The annual conference on legal problems in museum administration took place on March 22-24, 2011. It was organized by the American Law Institute-American Bar Association and sponsored by the Smithsonian Institution and the American Association of Museums.
The Art Newspaper provides a good overview of several legal issues addressed at the conference.
First, problem gifts are seen as a real problem. Even in these financially desperate times, museums must be careful what kinds of gifts they accept, and what donors they accept gifts from. Art Media Agency reported one New York-based lawyer as recommending that museums only accept gifts if the donors are the sole owners of the donation. “If a museum accepts, for example, a minority share in a business, the situation could soon become financially risky.”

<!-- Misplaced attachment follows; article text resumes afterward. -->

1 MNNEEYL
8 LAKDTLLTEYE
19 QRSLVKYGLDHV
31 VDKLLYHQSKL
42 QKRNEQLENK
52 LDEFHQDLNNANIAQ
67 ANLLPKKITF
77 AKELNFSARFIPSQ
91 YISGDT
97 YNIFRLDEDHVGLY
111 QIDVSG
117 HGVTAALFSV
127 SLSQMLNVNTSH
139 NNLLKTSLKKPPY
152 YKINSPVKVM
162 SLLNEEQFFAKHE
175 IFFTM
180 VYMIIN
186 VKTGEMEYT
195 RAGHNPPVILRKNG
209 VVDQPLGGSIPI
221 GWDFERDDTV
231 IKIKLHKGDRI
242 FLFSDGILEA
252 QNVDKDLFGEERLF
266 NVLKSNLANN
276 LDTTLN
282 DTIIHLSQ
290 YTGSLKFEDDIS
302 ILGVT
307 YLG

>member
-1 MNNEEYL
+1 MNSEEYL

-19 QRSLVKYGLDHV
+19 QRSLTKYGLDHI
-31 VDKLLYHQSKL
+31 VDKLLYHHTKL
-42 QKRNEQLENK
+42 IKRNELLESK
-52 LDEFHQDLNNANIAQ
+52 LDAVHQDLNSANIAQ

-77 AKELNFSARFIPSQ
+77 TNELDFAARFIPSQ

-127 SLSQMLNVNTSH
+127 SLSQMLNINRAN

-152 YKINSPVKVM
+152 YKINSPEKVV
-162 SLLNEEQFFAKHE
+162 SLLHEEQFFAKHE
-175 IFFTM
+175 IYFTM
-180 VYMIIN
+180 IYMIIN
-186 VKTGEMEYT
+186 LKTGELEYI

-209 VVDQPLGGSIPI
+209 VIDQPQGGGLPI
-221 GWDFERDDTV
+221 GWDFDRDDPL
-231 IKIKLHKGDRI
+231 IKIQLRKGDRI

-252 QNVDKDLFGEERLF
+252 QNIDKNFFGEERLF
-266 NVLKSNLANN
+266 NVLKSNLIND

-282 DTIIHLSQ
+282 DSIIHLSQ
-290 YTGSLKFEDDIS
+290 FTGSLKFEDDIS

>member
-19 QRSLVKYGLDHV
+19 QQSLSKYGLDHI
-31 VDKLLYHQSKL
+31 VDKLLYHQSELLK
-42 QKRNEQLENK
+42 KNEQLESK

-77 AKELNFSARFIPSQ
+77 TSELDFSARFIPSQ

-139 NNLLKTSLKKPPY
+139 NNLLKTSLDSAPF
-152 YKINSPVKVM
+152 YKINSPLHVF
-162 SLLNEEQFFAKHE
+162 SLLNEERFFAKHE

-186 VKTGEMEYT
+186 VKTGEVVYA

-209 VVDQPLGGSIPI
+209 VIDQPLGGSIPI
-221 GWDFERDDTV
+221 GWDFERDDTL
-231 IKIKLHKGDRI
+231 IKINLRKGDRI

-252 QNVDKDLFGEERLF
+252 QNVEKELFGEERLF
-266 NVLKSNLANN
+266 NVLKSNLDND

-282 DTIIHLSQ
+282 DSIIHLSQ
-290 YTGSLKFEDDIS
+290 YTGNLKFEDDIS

Another issue was how museums should negotiate artists’ rights. “Merchandising is a problem.” It is reported that almost all museums still accept that an artist owns the copyright after the work is sold to the museum.
The attendees of the event also expressed concern over Russian loans. A July 2010 decision ordering Russia to turn over to turn over a collection of manuscripts has had a negative impact on loans coming from Russia. According to Laura Gilbert, LACMA has recently asked the plaintiffs in the case to “stipulate that it will not seize any of the 37 art objects the museum still hopes Russia will lend for its Gifts of the Sultan exhibition opening June 5.”
The Art Newspaper also mentions the issues of joint purchase agreements of collection items and third party rentals of museum spaces. Read the article at The Art Newspaper
Information about the program is available at the ALI-ABA website